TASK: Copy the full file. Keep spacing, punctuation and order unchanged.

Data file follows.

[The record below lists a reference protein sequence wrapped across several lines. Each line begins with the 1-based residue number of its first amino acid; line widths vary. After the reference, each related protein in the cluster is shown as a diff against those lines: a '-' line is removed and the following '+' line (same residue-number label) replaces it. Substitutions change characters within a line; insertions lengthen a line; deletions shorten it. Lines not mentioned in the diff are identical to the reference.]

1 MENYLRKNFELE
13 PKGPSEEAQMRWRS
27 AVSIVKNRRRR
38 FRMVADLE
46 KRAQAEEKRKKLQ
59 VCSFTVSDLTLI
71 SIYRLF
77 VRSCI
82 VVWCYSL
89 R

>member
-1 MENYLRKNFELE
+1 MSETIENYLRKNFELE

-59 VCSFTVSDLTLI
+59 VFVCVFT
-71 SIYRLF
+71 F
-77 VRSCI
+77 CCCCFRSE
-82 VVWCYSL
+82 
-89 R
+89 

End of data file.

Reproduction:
[The record below lists a reference protein sequence wrapped across several lines. Each line begins with the 1-based residue number of its first amino acid; line widths vary. After the reference, each related protein in the cluster is shown as a diff against those lines: a '-' line is removed and the following '+' line (same residue-number label) replaces it. Substitutions change characters within a line; insertions lengthen a line; deletions shorten it. Lines not mentioned in the diff are identical to the reference.]

1 MENYLRKNFELE
13 PKGPSEEAQMRWRS
27 AVSIVKNRRRR
38 FRMVADLE
46 KRAQAEEKRKKLQ
59 VCSFTVSDLTLI
71 SIYRLF
77 VRSCI
82 VVWCYSL
89 R

>member
-1 MENYLRKNFELE
+1 MSETIENYLRKNFELE

-59 VCSFTVSDLTLI
+59 VFVCVFT
-71 SIYRLF
+71 F
-77 VRSCI
+77 CCCCFRSE
-82 VVWCYSL
+82 
-89 R
+89 